How many tricks do you have “up your sleeve” or in your repertoire?

Cox: More than I care to remember! I’m always forgetting the tricks that I can do! In Impossible you’ll see me do two unique, funny and mind-blowing mind-reading tricks the like of which you’ve never seen before. They’ll make you shout out, “I love Cox!”

Lee: I have endless amounts, it’s never ending!

Cook: Far too many!!! The problem is magic is an obsession, not just a job. I know 78 tricks — but they’re just card tricks!!! As for stage items, I’ve toured the UK a lot with my own one-man show and have over four hours of stage magic — 50 routines.

What do a group of magicians do when they are together in their spare time? Are you close friends with the other Impossible magicians, do you impress each other or do tricks?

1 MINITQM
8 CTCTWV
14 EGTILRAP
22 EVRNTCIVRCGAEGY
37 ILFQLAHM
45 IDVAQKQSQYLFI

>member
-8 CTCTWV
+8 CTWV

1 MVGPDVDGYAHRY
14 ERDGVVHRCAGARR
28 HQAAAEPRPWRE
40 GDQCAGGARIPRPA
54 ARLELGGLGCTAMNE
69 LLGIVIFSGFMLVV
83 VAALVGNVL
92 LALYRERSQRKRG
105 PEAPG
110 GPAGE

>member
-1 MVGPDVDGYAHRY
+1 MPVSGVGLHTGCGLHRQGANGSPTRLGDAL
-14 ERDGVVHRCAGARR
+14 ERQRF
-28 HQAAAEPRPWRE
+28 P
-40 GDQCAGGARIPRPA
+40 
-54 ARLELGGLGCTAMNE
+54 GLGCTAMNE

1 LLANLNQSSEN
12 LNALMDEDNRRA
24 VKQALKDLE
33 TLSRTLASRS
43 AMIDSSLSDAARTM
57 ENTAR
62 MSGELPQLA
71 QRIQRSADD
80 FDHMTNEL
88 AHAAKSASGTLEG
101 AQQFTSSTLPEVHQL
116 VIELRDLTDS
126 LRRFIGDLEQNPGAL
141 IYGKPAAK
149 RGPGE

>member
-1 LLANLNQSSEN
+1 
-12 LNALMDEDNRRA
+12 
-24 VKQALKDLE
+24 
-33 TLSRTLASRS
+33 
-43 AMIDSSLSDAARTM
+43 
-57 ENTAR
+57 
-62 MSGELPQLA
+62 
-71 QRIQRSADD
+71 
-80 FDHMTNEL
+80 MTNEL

Lee: Talk about magic! It never ends; it’s part of our lives. We are a very close group and I believe this is what makes our show so strong as we work as a team and not individuals. We are constantly sharing ideas and helping each other with new concepts and as a team we all get stronger together.

Cox: I hang out with Josephine a lot, we try going to visit local shops and restaurants both while touring and when back at home. We get on really well. Some of the magicians like to always talk magic and do tricks. I’m not one of them. I normally avoid it!

What was the craziest thing that you’ve done with your magic?

Cox: I read the mind of Liam Payne from One Direction. That was pretty crazy.

Lee: I became a magician in the first place! I still can’t believe that’s my job!

Cook: I turned it into a career.

(E-mail reactions at entphilstar@yahoo.com. For more updates, photos and videos, visit www.philstar.com/funfare or follow me on Instagram @therealrickylo.)